Officials 3 min read

Blog: Women’s Umpiring – treading its own path

Hamish Grant, Officials’ Pathway Manager at the ECB, says why he thinks a real movement is starting in female officiating.

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Blog: Women’s Umpiring – treading its own path


A pilot project set up a few years back in Hampshire feels, to me, like the place where an umpiring revolution is going to come from.

As of 2021, the hard work of Emma Cowdrill has meant there are over 120 girls regularly umpiring at their clubs, schools and other representative matches across the county.

Last year alone, all of Hampshire’s junior girl’s county matches were umpired by this group of girls. A new wave of young officials are getting active and involved in cricket.

Although the past 18 months or so have been challenging for cricket, one of the successes has been the rapid progress of female umpires across the game. We’re in the process of finalising a specialist pathway for umpiring in women’s cricket, which includes the professional and recreational game, to allow opportunities through to the highest levels of the game.

You might ask why women’s cricket might need its own umpiring pathway? Well, the demands of the women’s game are subtly different to the men's game.

Those who joined the millions of others in watching The Hundred last year will have seen the ball swings a lot in the women’s game, from the likes of Anya Shrubsole and Lauren Bell, and batters like Tammy Beaumont and Sophia Dunkley often move around a lot on the crease too, to create hitting angles, meaning LBW decisions can become even harder. Secondly, with only 2% of the current umpiring community being female, all of the evidence suggests women are more likely to start umpiring in women’s cricket, so a specialist pathway was needed.

The advent of the domestic professional women’s regional structure has now seen 12 women appointed as umpires, with some going on to stand in The Hundred, before Anna Harris joined Sue Redfern on the international stage at the end of the summer against New Zealand.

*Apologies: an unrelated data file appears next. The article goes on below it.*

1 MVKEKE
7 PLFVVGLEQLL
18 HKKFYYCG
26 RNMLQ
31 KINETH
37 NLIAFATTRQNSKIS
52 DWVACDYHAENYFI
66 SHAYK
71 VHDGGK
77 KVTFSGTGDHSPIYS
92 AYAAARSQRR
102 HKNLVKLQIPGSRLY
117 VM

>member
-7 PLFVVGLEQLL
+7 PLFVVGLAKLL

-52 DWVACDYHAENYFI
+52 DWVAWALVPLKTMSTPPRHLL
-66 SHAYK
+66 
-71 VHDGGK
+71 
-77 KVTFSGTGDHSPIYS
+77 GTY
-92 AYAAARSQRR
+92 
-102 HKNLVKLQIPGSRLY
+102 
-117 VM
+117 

The team of umpires are all united and work together to share their knowledge and experience. I have been inspired by the way challenges have been embraced, whether that be standing in professional matches with stadiums and crowds, or on live TV with DRS to contend with.

And it isn’t just cricket creating these new role models. Other sports are now seeing top female officials, with the likes of Sara Cox in rugby and Stephanie Frappart in football and many more trailblazing through traditionally male-dominated environments.

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Changing the Game: Sue Redfern and Anna Harris - trailblazing female umpires

Anna Harris made her international umpiring debut in 2021, while Sue has become the first female on the Professional Umpires' Team, and will officiate both men's and women's professional games across England and Wales in 2022.


The exciting position we find ourselves in with cricket in this country is there is a real movement starting, it’s not just one official doing one big thing.

Last season alone saw Anna Harris gain headlines for umpiring international cricket at just 22, but across the rest of the group, two umpires made their professional debuts. On the same day as Jane Pratt’s first game - Jane has umpired for over 20 years in mainly men’s cricket before being afforded the opportunities in the women’s game - Grace Bambury made her debut at just 20 years of age!

In the past couple of days we have confirmed that Sue Redfern has been appointed to the new Professional Umpires’ Team. This will provide Sue to opportunity to take the next step in her career with more scope for support and experiences to develop her skills in the middle.

We know there is more we can do to continually increase the number of female umpires. This is a role which has absolutely zero gender barriers; it revolves around making decisions, managing people and managing the game from the middle.

With the advances made in the professional women’s game, we also saw last year over 30 female umpires being involved in Women’s County matches, and, for the first time, a men’s ECB Premier League match had two female umpires.

This summer is going to be massive for women’s cricket in this country with England playing India and South Africa, the Commonwealth Games and The Hundred, while in March we launched the new women’s and girls’ platform ‘We Got Game’ to turbocharge the profile of women’s cricket . The pathway is now there for people to umpire whatever level of cricket they want to.

If you want to get involved with umpiring, get in touch with your local County Cricket Club for opportunities, or visit;

For more information on the actions the ECB is taking to establish a new and equitable structure for officials at every level of the game, click here.

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